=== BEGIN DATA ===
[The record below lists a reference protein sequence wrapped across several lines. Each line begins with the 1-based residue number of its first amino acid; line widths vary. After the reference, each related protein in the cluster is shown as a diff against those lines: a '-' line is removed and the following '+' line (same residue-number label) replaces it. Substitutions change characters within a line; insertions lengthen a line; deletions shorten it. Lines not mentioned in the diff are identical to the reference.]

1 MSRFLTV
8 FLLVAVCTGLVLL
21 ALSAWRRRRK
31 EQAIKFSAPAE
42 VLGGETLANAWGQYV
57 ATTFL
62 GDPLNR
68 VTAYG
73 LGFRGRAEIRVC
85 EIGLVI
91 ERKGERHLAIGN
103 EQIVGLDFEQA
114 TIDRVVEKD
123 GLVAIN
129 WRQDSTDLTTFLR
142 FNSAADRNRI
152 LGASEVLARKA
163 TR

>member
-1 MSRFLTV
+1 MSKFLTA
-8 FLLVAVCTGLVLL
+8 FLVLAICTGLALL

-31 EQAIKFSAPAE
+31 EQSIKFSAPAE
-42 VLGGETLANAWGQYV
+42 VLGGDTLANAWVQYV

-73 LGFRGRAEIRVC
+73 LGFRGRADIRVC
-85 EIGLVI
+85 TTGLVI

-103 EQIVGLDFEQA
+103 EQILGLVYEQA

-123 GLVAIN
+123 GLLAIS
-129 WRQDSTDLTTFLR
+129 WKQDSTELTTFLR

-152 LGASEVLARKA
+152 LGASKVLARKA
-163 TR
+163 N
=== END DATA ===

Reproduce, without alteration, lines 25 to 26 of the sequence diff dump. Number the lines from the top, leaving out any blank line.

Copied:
-31 EQAIKFSAPAE
+31 EQSIKFSAPAE